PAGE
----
Just a quick update…2 days ago, at approximately 4:30pm that huge cluster of bees up and left. I don’t know what happens to bees without a queen…or where they go…but they went. They were there at 4pm, and gone at 5. Odd.
The branches now look like this second picture, indicating the bees are either heavy enough to bend the branches, or break them.
I was going to use WolframAlpha to do a quick calculation – but apparently Wolfram does not know what a whole honey bee weighs. It does know that wing weight | 0.0024 oz (ounces). Unfortunately that doesn’t help me right now. Either way – a bunch of bees is pretty heavy. I’ll see if I can get a more accurate answer. Feel free to leave your ideas/guesses/formulas or answers as a comment!
It is a sad day here, if you ask me. If you recall my post on a beehive in our yard – you know that there was a giant hive in our tree. In fact, the pest control guy that came to remove it said it was the largest hive in a tree he has ever seen! When he was done spraying it with insecticide and soapy water using a hose-end attachment, he knocked it down with a hammer.
I’m not sure exactly what he had to do to gain access to it other than climb a ladder and stand on branches. I was taking photos of the area from behind our living room window. It seemed safer that way, for sure!
Safety is why we decided to have it removed. I’m not sure what the liabilities of having a giant hive in your yard are, exactly…but I do know that school buses stop within 50 yards of the tree – and having a large hive with wild bees didn’t seem to be the smartest thing – so we reluctantly had it removed.
Now, the hive is gone. Actually I think its gone – I haven’t ventured to the tree to peek yet! I watched the guy bag up a huge amount of comb, and there are dead/dying bees strewn all over the yard now…but there is also a huge swarm of bees clustered on a branch at the top of the tree – probably scared and unsure of what to do without their queen.
The “bug guy” tells me that the swarm will die off or move sooner or later. May take a week, he said, due to the size of the hive (which he estimated at the size of a kitchen trash can).
I can definitely say, that there were no unhappy bees in this hive until we decided to mess with Mother Nature. Now, there are a bunch of confused bees with nothing to do except buzz around this branch…and I feel bad about that.
I noticed some insects on the Scotch Bonnet last night – hope they aren’t the same ones as the tomatoes. I think they are aphids…but that’s what I thought about the toms at first too! I covered the plant with Garden Safe Insecticidal Soap today, which we bought at Lowe’s last night. There are quite a few small leaves, as this plant is from last year and it is just now coming into season after I pruned it a couple of weeks back. Some leaves are a bit yellow, so I added some fish emulsion to the watering today.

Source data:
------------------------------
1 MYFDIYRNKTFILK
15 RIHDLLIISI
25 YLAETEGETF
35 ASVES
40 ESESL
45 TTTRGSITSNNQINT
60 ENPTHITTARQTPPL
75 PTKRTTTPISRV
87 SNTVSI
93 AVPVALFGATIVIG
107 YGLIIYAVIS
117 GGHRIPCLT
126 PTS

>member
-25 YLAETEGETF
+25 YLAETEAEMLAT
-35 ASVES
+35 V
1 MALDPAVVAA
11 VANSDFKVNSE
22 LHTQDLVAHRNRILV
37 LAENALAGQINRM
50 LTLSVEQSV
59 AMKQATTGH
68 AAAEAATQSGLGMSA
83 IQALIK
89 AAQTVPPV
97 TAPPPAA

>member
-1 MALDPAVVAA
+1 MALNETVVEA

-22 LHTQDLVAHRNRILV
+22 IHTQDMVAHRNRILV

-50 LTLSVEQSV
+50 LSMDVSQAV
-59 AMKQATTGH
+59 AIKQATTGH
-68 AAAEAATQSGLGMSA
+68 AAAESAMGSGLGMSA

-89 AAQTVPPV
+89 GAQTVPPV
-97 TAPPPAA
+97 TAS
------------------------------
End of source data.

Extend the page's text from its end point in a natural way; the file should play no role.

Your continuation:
It is currently 75F with a projected high of 84, so I moved the plant into shade before spraying.
UPDATE- 3/22/2012: I have confirmation from an entomologist that these are psyllids. The fruit has become malformed, catfaced and just doesn’t grow “normally”. The tomatoes taste good, but the texture is mealy and unappealing – which confirms my suspicions that the plants are infected with Curly Top Virus and I will be removing/destroying them soon.
Curly Top Virus Signs I have learned to look for :
- Purple veining
- Curling Leaves
- Mealy Flesh in Tomatoes
Okay, I’m not 100% sure that I have Psyllids, but it is looking that way.
I’ve had some leaf curl on the Black From Tula tomatoes almost all year. That has been combined with purple veining and coloration on the leaves. I was just chalking it up to the fact that these plants survived the winter in their Earthbox and they were probably stressed because of the temperature swings and the fact that there are 3 plants in the Earthbox, rather than the recommended two.
However, as of last night I noticed telltale insect signs like white dots and glistening sticky stuff on the leaves. I uncurled some leaves and sure enough – there are some insects: eggs, larvae, nymphs and adults. I suspected aphids last night. However, after getting up close and personal with assorted two cameras, magnifying glasses, macro lenses and more…it’s not looking like aphids. It’s looking like Tomato Psyllids…which probably isn’t a good thing. Check the gallery of images!
I was outside in the back yard, putting a couple of the Bali tomato seedlings into the Earthbox and heard a buzzing sound – which I assumed to be a small plane approaching the nearby airport, which they do frequently. I was wrong. The buzz was approaching loudly and fast and it passed overhead quite quickly – with a noticeable Doppler shift which allowed me to look up and immediately locate a pretty good sized swarm of bees heading west. I don’t know if that means the hive in the front yard has split, or this was another group of bees, but it looked to me like they might be heading to another large tree down the block! Kind of cool.
Once again I am growing the wonderful Bali Tomato, from Indonesia. It was a good tomato last year, and I got a bit of a jump on the season this year so perhaps I can beat the desert heat. Perhaps not, as it is supposed to hit 80F this week!
These are currently waiting to get a bit larger before they get put into the Earthbox.